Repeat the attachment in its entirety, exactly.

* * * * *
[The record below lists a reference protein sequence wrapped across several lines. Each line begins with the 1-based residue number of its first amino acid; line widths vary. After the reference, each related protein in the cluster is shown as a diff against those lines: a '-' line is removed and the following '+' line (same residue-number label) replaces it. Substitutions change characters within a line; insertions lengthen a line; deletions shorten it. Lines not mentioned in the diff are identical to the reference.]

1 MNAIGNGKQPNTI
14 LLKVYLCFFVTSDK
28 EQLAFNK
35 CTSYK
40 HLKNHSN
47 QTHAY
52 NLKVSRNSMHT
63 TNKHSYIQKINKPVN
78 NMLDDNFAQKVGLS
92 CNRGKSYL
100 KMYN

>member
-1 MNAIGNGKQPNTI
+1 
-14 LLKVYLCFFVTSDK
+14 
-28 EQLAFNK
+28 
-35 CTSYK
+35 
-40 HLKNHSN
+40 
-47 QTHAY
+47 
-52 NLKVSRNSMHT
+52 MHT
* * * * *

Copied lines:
[The record below lists a reference protein sequence wrapped across several lines. Each line begins with the 1-based residue number of its first amino acid; line widths vary. After the reference, each related protein in the cluster is shown as a diff against those lines: a '-' line is removed and the following '+' line (same residue-number label) replaces it. Substitutions change characters within a line; insertions lengthen a line; deletions shorten it. Lines not mentioned in the diff are identical to the reference.]

1 MNAIGNGKQPNTI
14 LLKVYLCFFVTSDK
28 EQLAFNK
35 CTSYK
40 HLKNHSN
47 QTHAY
52 NLKVSRNSMHT
63 TNKHSYIQKINKPVN
78 NMLDDNFAQKVGLS
92 CNRGKSYL
100 KMYN

>member
-1 MNAIGNGKQPNTI
+1 
-14 LLKVYLCFFVTSDK
+14 
-28 EQLAFNK
+28 
-35 CTSYK
+35 
-40 HLKNHSN
+40 
-47 QTHAY
+47 
-52 NLKVSRNSMHT
+52 MHT